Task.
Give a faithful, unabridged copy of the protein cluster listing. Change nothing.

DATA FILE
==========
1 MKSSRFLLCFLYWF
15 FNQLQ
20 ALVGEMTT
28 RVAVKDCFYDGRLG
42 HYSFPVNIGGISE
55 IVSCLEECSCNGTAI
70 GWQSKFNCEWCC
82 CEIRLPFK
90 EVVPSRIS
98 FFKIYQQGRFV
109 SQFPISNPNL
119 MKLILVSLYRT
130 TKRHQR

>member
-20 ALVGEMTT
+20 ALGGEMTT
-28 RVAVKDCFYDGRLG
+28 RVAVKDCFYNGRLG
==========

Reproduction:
1 MKSSRFLLCFLYWF
15 FNQLQ
20 ALVGEMTT
28 RVAVKDCFYDGRLG
42 HYSFPVNIGGISE
55 IVSCLEECSCNGTAI
70 GWQSKFNCEWCC
82 CEIRLPFK
90 EVVPSRIS
98 FFKIYQQGRFV
109 SQFPISNPNL
119 MKLILVSLYRT
130 TKRHQR

>member
-20 ALVGEMTT
+20 ALGGEMTT
-28 RVAVKDCFYDGRLG
+28 RVAVKDCFYNGRLG